Ships logs sometimes include noise limits that were entirely unacceptable by todays standards. I would suggest that you get your congressman to get there ships logs from the DoD. I got mine. Clues are in the Unreps statistics within. VA has denied my hearing loss and tinnitus. I spent three years in this environment, and I will win my claim.

Once you open the attachment (picture) click on the picture to enlarge it.

post-167-1188710729_thumb.jpg post-167-1188710768_thumb.jpg

Edited by Stretch

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Doc -did these vets specifically state to DFAS that the hearing loss fell into the CRSC criteria:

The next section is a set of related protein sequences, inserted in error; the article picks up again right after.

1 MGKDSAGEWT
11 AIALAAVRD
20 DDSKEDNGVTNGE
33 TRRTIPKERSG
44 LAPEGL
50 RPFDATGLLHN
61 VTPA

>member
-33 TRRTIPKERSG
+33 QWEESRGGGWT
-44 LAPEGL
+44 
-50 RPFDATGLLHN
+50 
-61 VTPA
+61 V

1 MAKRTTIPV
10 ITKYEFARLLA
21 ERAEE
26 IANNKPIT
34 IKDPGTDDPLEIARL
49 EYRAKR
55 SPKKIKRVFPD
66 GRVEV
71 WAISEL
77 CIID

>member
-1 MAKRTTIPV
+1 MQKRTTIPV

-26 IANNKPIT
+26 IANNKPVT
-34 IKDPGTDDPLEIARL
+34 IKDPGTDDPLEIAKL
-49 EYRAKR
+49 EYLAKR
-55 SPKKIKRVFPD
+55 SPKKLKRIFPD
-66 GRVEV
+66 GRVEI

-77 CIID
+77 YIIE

"Expanded CRSC Coverage

The 2004 National Defense Authorization Act, Combat Related Special Compensation was expanded to include disabilities incurred as a direct result of:

Armed Conflict

Hazardous Duty

Conditions Simulating War

An Instrumentality of War"

Even if they have VA SC for hearing loss- it could be due to other causes so DFAS needs to know it is directly due to one or more of above.